A daily bulletin of news & opinion

14 December 2012

Cities are in competition over many things, whether it’s attracting business or edging into the top spot of a quality of life ranking. It’s the urban age, where cities rather than countries face-off for investment, tourism and industry. A think-tank or two have even thought to divvy up Olympic medals by city rather than country, to gauge where the real talent pool lies.

And among the city races taking place, one is to become the world’s new tech hub. London is a top competitor.

There are already 24,000 information technology businesses in the city today (about 9,000 more than across the Channel in Paris) and the number is growing and spreading, mostly into the east of town.

The potential of tech as an economic driver for London has caught the attention of Westminster and City Hall. Massive investment is going into beefing up what has become the core of London’s tech cluster: Old Street roundabout. It’s home to dozens of small companies but the power-players are setting up shop here too: IBM, Microsoft and KPMG are soon to move in. Nicknamed “Tech City” or “Silicon Roundabout”, Old Street will soon have a £50m makeover, largely focused on a new multi-use complex for both the multinational corporations and entrepreneurial start-ups. It will be a place for them to encounter one another and share ideas and resources.

Such a big investment begs the question: if it’s the future of the world economy, can you buy yourself a tech hub?

There’s more to it than money of course. As Boris Johnson said during the funding announcement, London is also blessed with “the vibe”. That intangible asset which is the foundation of attracting the silicon-sort: you need to be able to have fun, too. It’s not unique to London, of course. The city’s top tech competitors are New York and Tel Aviv – both, arguably, also in possession of “the vibe”.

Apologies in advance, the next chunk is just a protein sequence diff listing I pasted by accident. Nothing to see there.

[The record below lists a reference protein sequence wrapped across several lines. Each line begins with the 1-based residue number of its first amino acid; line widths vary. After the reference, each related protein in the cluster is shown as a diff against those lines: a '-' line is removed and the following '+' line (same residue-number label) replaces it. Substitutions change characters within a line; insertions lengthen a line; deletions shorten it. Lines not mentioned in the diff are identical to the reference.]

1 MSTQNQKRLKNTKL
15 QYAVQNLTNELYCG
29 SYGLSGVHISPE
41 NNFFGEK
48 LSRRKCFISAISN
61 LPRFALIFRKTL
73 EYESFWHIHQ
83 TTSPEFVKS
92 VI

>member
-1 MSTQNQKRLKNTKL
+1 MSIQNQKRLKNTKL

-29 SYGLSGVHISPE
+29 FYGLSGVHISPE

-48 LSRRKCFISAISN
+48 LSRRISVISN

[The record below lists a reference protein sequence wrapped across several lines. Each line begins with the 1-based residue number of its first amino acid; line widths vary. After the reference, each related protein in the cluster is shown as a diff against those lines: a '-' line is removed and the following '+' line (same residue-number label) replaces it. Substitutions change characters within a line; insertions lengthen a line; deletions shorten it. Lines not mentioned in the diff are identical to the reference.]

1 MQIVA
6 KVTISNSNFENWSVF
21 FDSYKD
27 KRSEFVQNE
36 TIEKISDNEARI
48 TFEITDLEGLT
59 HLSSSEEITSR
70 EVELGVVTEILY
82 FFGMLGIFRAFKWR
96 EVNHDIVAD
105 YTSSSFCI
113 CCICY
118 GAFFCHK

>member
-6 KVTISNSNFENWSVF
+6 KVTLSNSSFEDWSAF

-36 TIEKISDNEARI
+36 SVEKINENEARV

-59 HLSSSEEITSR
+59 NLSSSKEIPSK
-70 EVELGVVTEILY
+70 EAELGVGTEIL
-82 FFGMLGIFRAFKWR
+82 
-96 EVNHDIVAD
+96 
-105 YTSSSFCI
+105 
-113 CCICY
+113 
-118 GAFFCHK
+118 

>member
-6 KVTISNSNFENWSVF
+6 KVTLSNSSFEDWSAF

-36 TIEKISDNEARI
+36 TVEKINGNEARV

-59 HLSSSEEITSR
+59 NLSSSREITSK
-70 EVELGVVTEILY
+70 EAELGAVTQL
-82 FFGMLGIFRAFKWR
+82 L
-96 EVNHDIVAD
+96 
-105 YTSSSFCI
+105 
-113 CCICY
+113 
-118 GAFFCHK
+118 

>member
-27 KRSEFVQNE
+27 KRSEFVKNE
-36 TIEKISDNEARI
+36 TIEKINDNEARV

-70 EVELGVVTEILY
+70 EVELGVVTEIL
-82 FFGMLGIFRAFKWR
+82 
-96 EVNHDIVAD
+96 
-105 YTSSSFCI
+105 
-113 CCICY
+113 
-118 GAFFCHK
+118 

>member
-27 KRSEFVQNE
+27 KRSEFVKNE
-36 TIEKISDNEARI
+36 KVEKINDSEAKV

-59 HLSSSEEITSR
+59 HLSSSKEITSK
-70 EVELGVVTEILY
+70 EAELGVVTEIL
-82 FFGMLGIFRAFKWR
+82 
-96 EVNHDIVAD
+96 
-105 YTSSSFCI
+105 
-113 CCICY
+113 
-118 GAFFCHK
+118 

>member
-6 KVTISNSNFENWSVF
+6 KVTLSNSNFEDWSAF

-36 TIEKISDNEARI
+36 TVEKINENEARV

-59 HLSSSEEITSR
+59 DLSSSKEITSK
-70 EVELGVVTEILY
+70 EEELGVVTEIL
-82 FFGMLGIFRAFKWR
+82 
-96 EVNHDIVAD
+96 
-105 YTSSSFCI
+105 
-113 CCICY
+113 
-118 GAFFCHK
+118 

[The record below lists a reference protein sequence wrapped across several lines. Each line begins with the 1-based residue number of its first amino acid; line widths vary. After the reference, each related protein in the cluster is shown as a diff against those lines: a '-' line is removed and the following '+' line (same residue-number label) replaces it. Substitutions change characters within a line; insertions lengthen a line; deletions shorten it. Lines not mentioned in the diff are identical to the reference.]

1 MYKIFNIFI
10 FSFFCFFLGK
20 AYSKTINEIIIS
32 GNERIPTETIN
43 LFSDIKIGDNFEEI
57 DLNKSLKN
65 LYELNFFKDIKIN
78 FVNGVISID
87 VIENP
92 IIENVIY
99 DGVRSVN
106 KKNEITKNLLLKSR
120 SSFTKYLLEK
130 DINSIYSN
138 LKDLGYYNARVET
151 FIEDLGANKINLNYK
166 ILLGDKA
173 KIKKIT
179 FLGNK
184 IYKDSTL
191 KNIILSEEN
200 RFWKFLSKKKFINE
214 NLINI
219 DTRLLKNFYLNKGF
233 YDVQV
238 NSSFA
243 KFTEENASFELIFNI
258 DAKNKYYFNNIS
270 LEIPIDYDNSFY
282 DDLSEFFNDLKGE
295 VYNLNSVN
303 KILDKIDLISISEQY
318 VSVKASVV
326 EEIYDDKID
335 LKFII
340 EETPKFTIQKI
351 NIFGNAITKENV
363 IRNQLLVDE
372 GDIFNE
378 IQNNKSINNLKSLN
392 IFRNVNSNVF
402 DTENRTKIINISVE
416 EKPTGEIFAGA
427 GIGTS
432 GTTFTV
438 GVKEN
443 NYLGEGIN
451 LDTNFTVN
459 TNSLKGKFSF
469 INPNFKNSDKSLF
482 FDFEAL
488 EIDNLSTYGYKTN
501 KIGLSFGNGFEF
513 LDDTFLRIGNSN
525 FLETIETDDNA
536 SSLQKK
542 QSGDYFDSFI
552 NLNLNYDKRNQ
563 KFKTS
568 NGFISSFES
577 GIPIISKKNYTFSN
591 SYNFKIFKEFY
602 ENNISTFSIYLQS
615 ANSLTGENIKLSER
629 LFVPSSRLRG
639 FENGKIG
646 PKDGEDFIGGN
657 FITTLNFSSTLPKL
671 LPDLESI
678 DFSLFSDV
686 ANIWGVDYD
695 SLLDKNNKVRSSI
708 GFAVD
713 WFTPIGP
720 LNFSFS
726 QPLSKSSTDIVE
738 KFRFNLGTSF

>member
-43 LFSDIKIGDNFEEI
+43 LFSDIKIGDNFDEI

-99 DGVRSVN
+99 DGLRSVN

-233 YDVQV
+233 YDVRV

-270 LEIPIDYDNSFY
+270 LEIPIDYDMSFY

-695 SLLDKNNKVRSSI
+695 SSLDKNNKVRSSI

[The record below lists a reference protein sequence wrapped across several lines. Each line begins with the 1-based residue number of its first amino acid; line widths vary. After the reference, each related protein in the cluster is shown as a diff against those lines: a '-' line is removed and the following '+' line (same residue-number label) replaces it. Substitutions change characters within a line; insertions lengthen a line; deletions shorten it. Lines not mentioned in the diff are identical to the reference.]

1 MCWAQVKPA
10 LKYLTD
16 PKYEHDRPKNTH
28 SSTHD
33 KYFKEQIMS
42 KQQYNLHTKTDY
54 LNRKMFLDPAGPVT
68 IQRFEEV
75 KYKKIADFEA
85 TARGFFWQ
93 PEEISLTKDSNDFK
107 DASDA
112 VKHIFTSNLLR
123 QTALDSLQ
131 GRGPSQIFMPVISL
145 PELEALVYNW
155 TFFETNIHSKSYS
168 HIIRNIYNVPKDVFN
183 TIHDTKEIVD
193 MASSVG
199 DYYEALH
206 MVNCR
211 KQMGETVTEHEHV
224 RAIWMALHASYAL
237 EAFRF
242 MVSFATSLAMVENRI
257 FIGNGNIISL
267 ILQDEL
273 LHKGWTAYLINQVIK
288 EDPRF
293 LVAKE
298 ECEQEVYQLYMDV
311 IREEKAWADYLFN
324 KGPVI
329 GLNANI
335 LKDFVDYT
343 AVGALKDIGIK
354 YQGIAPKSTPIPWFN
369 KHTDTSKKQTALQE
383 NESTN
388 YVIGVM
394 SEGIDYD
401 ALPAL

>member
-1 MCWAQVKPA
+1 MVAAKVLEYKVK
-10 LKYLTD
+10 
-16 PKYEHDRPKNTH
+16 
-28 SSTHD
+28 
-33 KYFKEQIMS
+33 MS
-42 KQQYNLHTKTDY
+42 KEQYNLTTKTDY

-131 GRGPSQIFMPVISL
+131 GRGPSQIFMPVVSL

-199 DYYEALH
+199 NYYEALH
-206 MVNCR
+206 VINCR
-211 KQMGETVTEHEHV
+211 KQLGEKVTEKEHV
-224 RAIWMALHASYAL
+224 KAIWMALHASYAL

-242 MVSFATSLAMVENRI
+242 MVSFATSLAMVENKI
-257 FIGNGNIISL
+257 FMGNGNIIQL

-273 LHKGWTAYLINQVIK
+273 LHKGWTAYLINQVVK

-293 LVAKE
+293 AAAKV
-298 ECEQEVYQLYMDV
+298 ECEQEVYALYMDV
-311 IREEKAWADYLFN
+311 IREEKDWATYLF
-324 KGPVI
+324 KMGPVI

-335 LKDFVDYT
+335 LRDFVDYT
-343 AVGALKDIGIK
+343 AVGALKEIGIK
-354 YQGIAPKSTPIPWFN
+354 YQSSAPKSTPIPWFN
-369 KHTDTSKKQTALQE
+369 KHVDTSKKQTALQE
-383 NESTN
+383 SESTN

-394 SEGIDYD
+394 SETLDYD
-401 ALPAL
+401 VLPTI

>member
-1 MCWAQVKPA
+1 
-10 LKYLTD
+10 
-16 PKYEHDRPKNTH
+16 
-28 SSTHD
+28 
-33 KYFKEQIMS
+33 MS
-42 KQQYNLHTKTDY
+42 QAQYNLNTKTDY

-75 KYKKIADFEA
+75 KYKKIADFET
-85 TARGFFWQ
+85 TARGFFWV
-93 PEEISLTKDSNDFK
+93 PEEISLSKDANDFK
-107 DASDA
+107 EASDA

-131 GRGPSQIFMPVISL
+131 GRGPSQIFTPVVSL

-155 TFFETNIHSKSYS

So, two ticks: investment is good and London is lucky to be a great place to play but there are other fundamentals to growing our tech potential.

The biggest fault of Tel Aviv, for example, is how difficult it is for a foreigner to legally live and work there: the visa process of Israel is a strict one. You not only turn away those hoping to set up a business but you miss out on the energy that comes with having a truly international, transient and fluid city. One where people can come and go, where ideas cross-pollinate from around the world.

In the UK, we too are at risk of an overly restrictive immigration policy. As it becomes harder and harder to get a foot physically in the door of this country we’re closing off opportunity and cutting up the lifeblood of “the vibe”.

The next generation of tech entrepreneurs do of course need capital in getting off the ground. But if London’s tech ambitions are global, it will need to let the world in.

If Tech City is to become a true success, it won’t be through a shiny new building.

David Michon is managing editor for Monocle.


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